Apple Macintosh 
Software Toolkit

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Mouse Cursor Enhancers (Visual)

Change Arrow 1.2

Change Arrow lets you change the cursor from the familiar arrow to one of six other options. See

Color Master 1.2.1

ColorMaster is a screen depth switcher and a cursor colorizer. It works on any Mac equipped at least with a 68020. To use ColorMaster, drag it to your System Folder and Restart your Mac.

This works very well to add color to cursors, which can make it easier to see. It will work with Fat Cursors to add color to the enlarged Arrow and I-beam cursors. You must have a Mac with Color QuickDraw. Shareware ($25). See

Cursor Animator 2.0.1

CursorAnimator lets you substitute all of the five system cursors (arrow, watch, text, cross-hair, and plus) by a static or animated cursor of your choice. If your Macintosh supports color, you can even get color cursors! Freeware. See

Fat Cursors 1.1

Fat Cursors is a System 7-compatible control panel that automatically enlarges the cursor (arrow and I-beam) to make it more visible. The program is especially useful for people with visual impairments and PowerBook users. See

Find Cursor 1.0

When you hold down the control key and click the mouse, the cursor turns into a thick-bordered box. Useful for PowerBook users who can't find their cursor. See

Front&Center 1.0.0

Front&Center is a control panel/extension that helps you find the pointer (often called the cursor) on your Mac's screen. When you can't find the pointer, either press the hot key or click the mouse button while pressing the modifier keys. Front&Center will then flash the pointer and/or move it to a preset location on the screen (e.g. under the Apple menu). Seeing the pointer flash and knowing where it is on the screen lets you easily find it. Shareware ($10). See

Mouse Cursor Enhancers (Physical)

AutoMenus Pro 3.1.2

This program helps ease menu selections with several options. Menus will stay dropped down after just one click and users can also set options to have items in menus automatically activated after they are highlighted for a specific length of time. There is also a setting that extends the bottom of menus, so that the last items in the list are not accidently activated. Shareware ($15). See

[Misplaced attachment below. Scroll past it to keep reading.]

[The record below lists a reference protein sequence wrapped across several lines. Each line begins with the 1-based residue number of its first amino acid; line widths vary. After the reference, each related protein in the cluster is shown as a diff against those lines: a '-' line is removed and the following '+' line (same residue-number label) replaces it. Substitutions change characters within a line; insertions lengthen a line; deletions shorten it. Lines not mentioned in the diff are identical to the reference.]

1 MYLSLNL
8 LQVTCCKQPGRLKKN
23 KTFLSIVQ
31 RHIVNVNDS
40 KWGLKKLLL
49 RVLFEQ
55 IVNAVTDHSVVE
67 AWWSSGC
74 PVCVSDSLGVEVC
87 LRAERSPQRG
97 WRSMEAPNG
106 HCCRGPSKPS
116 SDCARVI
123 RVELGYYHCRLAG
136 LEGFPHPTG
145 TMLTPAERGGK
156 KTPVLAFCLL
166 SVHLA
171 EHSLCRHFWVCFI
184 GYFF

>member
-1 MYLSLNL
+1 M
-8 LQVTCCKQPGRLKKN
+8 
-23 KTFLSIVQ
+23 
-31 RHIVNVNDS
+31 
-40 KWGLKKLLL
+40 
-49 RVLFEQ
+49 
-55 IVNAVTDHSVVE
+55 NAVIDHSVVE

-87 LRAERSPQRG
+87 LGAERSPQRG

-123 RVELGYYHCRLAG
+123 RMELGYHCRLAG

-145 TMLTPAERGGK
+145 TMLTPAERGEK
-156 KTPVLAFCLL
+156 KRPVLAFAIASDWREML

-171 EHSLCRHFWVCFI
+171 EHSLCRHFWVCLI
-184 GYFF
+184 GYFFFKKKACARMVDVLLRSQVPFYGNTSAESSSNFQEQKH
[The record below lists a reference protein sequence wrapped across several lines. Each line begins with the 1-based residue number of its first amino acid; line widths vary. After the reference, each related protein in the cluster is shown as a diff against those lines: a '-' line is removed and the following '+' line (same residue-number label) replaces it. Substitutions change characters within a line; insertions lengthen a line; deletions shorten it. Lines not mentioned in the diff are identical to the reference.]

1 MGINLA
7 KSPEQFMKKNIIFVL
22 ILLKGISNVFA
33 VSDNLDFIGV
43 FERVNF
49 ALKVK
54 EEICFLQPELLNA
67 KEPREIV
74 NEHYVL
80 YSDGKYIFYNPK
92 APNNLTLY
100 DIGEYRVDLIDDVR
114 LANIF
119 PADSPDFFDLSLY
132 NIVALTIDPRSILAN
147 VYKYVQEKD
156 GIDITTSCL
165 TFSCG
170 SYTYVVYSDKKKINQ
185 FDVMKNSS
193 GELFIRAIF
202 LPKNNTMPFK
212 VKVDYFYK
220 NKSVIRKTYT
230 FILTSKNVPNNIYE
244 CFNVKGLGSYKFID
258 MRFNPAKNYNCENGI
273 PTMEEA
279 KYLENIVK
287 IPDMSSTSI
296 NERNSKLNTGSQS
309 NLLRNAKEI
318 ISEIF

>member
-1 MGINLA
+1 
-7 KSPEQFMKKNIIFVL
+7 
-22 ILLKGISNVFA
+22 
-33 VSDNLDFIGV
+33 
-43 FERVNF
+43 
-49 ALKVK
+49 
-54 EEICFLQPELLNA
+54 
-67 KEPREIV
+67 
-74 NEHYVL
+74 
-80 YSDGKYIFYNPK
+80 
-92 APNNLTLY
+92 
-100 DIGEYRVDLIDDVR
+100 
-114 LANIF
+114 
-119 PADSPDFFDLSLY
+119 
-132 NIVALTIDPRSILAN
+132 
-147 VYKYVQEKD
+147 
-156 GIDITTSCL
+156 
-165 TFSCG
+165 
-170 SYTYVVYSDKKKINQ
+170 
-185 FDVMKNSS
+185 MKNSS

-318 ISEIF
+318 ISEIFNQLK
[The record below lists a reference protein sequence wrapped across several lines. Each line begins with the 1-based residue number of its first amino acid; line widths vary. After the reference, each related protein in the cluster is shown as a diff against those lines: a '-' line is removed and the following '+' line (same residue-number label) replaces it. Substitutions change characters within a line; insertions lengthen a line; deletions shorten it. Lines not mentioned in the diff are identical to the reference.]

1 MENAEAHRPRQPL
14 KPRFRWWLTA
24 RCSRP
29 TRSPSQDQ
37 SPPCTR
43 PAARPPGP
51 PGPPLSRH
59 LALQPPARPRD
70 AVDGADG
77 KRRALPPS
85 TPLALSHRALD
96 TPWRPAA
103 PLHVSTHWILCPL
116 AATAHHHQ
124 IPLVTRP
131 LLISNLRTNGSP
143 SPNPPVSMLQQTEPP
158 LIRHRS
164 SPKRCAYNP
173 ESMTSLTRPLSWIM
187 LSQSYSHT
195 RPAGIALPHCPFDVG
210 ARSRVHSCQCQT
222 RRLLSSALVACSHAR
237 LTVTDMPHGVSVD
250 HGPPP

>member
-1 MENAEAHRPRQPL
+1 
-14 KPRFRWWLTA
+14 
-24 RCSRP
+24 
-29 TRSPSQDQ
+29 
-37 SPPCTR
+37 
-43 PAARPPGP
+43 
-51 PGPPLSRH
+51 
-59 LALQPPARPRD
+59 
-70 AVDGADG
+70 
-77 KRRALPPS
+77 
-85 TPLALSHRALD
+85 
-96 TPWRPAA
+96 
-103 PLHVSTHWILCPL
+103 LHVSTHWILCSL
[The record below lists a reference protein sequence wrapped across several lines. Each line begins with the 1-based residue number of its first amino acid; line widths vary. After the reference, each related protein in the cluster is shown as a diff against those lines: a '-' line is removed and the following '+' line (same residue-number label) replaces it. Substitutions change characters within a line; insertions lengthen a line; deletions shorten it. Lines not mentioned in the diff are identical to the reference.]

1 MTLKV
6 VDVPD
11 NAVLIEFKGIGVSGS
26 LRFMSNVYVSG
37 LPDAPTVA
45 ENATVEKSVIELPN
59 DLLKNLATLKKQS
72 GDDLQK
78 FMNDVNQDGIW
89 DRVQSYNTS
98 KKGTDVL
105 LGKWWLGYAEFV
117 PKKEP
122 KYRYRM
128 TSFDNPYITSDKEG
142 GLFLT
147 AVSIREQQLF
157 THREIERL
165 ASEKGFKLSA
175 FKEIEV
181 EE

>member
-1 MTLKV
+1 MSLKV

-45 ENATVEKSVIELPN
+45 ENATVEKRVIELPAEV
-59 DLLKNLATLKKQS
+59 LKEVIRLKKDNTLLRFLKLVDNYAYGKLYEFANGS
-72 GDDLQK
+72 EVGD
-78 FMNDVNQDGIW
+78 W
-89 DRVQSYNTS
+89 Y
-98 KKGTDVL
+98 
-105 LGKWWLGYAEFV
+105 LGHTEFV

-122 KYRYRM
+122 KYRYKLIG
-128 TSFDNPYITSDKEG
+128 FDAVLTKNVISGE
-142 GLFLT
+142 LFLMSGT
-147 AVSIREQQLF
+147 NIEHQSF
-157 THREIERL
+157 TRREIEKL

ButtonKey 1.2

ButtonKey lets you "click" on buttons, radio buttons and check boxes in dialogs (modal and non-modal) by typing the first or first few characters of the button's name. It can also make the escape key simulate a click on Cancel. ButtonKey is separately configurable for individual dialogs. Shareware ($15). See

ClickLock 2.0

This simple CDEV/INIT (control panel) allows you to "lock" the mouse's button down. This can be useful for: dragging and dropping icons in the Finder, pulling down menus, especially when inspecting menus with Balloon Help on, drag-selecting in graphic applications, drawing more precisely in graphic applications, hands-off scrolling, moving around windows in the Finder and applications, and on and on.

KeyQuencer 1.2.1

This is a Macro program, but rather than defining abbreviations for text, it allows definitions of two-key shortcuts for long commands or sequences of commands. For example, when I type COMMAND and z, the current window expands, eliminating the need for me to use the mouse to click the zoom box. People who have difficulty using the mouse can assign mouse functions to keystrokes. People with learning disabilities or other memory problems can reduce hard-to-remember complex command sequences to two-key combinations. The process of scripting the macros is somewhat difficult, but the effort is worthwhile. Read the documentation carefully! Shareware ($10). See

Keys! 1.0b5

Keys! is a control panel/system extension that adds command key shortcuts to dialog items in modal dialog boxes (buttons, radio buttons, and check boxes). It underlines a letter (generally the first one, as far as possible) of the name of each button or check box; if you hold down the command key and type that letter, it will be as if you had clicked on the button. Freeware. See

Mouse Keys for Powerbook 1.0.1

There is also a Mouse Keys for the PowerBook, because the PowerBook does not have a built-in numeric keypad. The file "Mouse Keys for the PowerBook" is used to emulate the numeric keyboard on the standard PowerBook keyboard.

(Note: This new version of the popular Easy Access control panel allows Sticky Keys to remain active after waking up if it was active when the PowerBook or Portable went to sleep. Also, Easy Access now remembers whether sticky keys, mouse keys, and slow keys were on or off between restarts.) Freeware. See